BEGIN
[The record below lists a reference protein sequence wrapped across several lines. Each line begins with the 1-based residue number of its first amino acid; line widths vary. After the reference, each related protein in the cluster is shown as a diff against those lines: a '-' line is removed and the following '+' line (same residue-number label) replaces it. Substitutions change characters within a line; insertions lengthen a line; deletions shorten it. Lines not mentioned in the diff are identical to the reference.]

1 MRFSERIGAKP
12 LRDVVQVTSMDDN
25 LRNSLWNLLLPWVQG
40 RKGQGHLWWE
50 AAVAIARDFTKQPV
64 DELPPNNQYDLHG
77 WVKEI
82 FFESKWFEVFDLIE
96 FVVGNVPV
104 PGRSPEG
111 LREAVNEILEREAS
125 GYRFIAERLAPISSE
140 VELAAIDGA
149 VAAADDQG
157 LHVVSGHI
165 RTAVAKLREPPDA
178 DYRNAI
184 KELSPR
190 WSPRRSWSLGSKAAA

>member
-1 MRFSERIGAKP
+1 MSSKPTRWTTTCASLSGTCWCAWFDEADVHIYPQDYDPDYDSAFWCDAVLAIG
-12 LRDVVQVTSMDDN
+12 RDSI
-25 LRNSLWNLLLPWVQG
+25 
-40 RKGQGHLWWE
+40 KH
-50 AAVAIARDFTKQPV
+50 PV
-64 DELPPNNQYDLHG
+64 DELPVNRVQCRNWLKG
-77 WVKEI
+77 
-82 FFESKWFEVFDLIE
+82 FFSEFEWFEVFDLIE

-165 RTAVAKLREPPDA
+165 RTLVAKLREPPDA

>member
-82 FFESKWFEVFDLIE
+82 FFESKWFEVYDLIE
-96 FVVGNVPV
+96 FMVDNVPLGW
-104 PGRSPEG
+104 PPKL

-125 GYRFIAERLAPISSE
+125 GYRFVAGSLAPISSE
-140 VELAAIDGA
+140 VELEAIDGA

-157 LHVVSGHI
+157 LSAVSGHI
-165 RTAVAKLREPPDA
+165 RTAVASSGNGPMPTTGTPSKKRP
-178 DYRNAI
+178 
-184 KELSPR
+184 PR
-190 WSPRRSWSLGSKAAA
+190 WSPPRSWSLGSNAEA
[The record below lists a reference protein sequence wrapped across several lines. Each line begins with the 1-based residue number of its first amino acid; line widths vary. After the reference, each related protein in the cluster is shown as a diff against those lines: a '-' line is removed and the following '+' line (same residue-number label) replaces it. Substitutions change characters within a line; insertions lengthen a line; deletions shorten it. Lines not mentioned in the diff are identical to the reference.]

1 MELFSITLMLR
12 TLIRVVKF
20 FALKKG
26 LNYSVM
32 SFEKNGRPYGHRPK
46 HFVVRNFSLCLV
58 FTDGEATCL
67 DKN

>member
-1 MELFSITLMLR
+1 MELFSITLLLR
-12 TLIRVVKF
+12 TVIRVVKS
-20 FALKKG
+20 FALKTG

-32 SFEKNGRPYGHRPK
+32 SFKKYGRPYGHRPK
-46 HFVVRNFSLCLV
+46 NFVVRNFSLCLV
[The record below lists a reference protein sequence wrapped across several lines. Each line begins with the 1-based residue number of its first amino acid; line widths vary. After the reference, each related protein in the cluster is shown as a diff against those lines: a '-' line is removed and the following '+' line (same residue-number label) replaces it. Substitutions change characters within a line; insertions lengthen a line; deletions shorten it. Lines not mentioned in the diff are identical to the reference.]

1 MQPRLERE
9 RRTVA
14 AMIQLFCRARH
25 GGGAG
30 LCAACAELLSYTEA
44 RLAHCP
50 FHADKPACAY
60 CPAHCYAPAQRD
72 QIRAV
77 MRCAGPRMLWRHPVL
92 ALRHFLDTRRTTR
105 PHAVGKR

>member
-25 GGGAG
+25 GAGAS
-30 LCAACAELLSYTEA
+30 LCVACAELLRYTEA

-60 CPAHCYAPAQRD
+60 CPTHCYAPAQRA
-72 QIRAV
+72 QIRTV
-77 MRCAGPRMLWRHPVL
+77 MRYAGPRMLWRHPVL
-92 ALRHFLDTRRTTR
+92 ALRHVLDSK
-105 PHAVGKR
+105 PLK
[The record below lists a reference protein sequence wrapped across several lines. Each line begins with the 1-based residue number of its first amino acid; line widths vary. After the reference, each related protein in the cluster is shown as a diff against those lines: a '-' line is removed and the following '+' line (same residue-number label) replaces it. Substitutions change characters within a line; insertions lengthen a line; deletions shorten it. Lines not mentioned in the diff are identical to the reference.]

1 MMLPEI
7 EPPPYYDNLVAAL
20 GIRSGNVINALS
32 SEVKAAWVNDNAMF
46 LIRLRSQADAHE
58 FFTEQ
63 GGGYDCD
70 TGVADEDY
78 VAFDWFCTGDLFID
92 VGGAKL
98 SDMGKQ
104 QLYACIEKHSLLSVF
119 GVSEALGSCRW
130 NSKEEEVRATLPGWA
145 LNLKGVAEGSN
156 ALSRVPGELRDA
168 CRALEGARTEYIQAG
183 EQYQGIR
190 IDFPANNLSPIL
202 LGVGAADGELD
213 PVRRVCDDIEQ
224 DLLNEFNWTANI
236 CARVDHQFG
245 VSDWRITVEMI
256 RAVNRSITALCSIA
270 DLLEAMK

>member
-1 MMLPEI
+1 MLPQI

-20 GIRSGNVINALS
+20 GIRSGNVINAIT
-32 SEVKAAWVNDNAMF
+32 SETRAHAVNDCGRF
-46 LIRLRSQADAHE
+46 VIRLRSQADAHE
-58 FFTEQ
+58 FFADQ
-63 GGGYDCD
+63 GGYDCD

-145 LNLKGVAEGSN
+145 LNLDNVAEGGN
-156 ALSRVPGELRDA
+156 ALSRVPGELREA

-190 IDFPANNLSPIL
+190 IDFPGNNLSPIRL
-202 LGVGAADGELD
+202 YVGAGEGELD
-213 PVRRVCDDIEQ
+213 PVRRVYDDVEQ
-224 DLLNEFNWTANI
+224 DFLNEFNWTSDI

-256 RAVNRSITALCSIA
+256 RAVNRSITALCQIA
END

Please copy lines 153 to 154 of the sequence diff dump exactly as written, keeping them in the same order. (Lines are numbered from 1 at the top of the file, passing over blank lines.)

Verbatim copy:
-190 IDFPANNLSPIL
+190 IDFPGNNLSPIRL